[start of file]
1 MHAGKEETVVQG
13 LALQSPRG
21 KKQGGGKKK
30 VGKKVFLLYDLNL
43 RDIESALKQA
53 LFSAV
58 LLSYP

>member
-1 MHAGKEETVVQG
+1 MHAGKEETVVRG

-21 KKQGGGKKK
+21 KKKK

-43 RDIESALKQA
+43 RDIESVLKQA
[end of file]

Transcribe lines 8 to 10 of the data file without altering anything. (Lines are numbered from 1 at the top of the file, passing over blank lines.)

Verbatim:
>member
-1 MHAGKEETVVQG
+1 MHAGKEETVVRG